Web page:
Jacobs defines a slum as “an area which ‘because of the nature of its social environment can be proved to create problems and pathologies,'” which is different than “‘a stable, low-rent area.'” The difference is that citizens are able to “make and carry out their own plans right there” in low-rent areas, but not slums. Low-rent areas help their denizens improve their lot in life, and generally eventually become higher-rent areas, not so in slums.

In slums, high-achieving families are driven out (perhaps because of the unsafe streets, lack of available financing for low-income areas, etc.), acting to reverse natural selection for slums. Herein lies the poverty trap at work — a negative feedback loop that prevents the area from enjoying the positive externalities of economic development.

I’m reminded of a shallow pool of standing water, breeding disease and poisoning those who drink from it. Except most pools evaporate or are washed away; in the slum, the forces that would purify the water source through dilution or some other manner simply leave — the pool persists.

Part of this negative feedback loop is the lack of social fabric, which only gets worse over time as more and more people act without accountability. Normal state policing can never reproduce the social control a community needs, the community itself must (and indeed the non-slum does) provide a check on illicit behavior, generally without anyone noticing they are a part of this self-policing effort. No such internal check exists in slums. In fact, the opposite occurs; the city continues to act as a conduit for its denizens to cooperate, but to destructive, rather than productive ends. The narc, rather than the drug dealer, gets ratted out.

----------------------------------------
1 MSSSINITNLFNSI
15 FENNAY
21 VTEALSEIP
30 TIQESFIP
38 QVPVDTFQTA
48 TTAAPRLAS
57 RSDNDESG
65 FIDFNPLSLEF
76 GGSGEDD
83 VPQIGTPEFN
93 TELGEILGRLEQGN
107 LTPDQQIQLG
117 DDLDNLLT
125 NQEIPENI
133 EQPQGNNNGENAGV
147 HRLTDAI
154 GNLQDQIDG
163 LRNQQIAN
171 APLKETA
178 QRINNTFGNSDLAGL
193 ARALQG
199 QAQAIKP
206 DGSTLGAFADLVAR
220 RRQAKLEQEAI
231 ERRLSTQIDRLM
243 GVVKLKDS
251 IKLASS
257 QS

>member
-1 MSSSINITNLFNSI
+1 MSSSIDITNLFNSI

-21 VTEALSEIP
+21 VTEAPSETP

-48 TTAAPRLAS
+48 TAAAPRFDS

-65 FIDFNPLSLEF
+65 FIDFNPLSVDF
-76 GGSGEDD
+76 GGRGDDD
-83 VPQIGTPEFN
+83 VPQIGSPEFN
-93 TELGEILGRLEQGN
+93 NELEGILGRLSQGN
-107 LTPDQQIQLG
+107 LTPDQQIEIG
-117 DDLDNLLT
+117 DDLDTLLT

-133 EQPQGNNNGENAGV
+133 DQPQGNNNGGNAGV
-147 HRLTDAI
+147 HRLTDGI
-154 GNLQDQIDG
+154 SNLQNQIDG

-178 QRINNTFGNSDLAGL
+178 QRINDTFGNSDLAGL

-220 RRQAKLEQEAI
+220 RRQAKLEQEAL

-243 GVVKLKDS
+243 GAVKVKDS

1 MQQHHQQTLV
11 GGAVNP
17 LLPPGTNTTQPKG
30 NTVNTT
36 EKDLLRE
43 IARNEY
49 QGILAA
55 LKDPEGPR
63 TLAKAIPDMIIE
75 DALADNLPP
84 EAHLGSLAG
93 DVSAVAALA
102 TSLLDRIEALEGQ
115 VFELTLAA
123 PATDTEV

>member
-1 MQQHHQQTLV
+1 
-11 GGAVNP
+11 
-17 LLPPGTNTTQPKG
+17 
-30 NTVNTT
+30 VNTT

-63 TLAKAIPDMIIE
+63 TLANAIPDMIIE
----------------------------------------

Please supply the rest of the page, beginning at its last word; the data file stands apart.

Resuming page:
What are the constraints that trap slums? The most glaring is safety. Just as commerce across the seas has depended on safe seas, so does city commerce depend on safe streets. The analogy extends even further; just as sea trade amounts to a competition between productive forces of exchange and destructive forces of extortion for dominance, so does street life.

The productive forces (often taking the form of bodega owners or other local shops) must make the streets “lively enough to be able to enjoy city public life and sidewalk safety.” Jacobs argues the key is to generate productive activity through the stimulation of commerce and cross-use to tip the balance of local power in favor of those who desire peace and commerce. The competition is complex, and the failure of good men and women in slums is a reflection less of their intention or ability than it is of the greater failure to comprehend the specific constraints that are preventing a community from concentrating productive individuals (e.g., is it isolated from the productive outsiders needed for development, does low-income housing push individuals out of the community who reach a certain level of success, is the entry barrier so high that it precludes entrepreneurial citizens or outsiders from establishing themselves?)